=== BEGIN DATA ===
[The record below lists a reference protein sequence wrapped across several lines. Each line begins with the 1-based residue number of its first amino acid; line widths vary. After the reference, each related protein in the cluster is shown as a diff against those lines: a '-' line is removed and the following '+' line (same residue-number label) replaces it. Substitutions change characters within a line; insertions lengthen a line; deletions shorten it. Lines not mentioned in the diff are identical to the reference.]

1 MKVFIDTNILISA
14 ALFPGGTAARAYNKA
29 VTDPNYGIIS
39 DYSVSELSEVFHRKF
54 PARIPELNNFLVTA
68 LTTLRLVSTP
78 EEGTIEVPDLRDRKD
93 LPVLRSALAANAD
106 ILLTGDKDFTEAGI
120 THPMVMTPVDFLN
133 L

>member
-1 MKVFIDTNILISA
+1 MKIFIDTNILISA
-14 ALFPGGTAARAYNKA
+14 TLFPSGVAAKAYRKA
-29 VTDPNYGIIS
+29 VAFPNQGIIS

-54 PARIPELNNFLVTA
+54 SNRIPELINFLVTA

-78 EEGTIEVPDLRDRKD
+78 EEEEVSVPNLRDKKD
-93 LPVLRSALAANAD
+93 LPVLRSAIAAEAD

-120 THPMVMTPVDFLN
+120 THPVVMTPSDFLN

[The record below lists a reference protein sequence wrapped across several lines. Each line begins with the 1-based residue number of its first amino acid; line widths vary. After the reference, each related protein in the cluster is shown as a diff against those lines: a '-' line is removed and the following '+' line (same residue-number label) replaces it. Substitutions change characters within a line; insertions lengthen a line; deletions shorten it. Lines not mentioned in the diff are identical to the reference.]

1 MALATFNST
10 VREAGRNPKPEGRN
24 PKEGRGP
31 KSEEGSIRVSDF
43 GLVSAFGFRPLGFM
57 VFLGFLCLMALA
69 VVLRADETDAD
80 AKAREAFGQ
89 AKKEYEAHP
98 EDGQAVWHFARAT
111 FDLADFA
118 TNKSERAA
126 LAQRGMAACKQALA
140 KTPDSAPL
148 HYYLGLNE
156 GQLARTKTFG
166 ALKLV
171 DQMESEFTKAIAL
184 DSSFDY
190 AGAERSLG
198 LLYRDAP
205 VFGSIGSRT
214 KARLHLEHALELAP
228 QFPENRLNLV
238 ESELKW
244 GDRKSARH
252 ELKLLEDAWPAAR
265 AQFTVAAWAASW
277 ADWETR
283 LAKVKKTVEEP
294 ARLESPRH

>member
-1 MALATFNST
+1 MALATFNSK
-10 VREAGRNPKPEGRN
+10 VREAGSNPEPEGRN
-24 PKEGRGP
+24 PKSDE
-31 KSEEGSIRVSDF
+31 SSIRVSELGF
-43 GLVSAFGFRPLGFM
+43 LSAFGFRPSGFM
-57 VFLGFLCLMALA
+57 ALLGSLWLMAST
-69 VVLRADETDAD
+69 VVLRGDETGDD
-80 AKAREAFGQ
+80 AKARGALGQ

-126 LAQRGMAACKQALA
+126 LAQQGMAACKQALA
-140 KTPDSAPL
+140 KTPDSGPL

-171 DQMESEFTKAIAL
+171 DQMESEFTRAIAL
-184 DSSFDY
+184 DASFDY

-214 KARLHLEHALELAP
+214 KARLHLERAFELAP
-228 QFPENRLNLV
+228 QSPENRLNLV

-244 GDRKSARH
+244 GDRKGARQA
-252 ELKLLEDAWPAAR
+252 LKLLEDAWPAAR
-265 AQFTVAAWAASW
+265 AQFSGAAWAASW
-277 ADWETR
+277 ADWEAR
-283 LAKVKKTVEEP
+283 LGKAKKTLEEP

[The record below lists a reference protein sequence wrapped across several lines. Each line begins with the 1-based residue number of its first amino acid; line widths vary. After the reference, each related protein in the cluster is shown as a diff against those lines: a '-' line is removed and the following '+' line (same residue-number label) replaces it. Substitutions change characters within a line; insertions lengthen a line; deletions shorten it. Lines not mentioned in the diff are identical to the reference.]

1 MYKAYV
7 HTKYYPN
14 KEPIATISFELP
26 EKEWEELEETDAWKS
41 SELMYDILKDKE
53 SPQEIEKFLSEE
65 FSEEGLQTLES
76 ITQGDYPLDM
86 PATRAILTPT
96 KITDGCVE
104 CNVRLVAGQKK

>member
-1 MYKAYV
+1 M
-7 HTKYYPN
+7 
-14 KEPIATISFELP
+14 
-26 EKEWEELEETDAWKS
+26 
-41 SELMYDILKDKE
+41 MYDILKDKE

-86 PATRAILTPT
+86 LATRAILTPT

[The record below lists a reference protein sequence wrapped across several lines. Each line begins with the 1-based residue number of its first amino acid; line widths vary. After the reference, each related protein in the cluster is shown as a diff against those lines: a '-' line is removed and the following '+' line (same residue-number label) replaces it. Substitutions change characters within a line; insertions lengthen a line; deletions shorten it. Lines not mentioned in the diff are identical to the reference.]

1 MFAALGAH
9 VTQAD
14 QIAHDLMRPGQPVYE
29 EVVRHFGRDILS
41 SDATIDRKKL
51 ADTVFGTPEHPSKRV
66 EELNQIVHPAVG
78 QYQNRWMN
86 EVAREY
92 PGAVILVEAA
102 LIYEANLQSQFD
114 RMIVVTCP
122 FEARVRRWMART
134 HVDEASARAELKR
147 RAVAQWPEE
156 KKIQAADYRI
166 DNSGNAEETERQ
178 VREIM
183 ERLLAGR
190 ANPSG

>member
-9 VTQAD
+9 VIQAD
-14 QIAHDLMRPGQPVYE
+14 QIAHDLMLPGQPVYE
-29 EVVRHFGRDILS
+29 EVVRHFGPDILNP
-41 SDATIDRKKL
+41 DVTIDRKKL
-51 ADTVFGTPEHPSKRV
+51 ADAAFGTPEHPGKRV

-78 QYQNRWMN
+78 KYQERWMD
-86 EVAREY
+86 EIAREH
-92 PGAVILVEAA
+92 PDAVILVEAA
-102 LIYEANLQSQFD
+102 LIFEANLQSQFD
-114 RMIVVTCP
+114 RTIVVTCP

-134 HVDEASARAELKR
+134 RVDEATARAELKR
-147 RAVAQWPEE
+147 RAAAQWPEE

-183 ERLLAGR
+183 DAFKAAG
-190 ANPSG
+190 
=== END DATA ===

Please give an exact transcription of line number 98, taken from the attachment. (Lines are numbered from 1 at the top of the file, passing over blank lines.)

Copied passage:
+283 LGKAKKTLEEP